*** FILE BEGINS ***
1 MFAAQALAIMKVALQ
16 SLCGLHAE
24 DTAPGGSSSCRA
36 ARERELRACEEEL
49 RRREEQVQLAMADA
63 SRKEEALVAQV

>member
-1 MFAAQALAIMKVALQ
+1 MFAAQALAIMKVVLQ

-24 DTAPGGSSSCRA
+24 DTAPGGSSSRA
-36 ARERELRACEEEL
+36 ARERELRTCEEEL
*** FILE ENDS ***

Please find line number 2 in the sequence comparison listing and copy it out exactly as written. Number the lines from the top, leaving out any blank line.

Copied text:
16 SLCGLHAE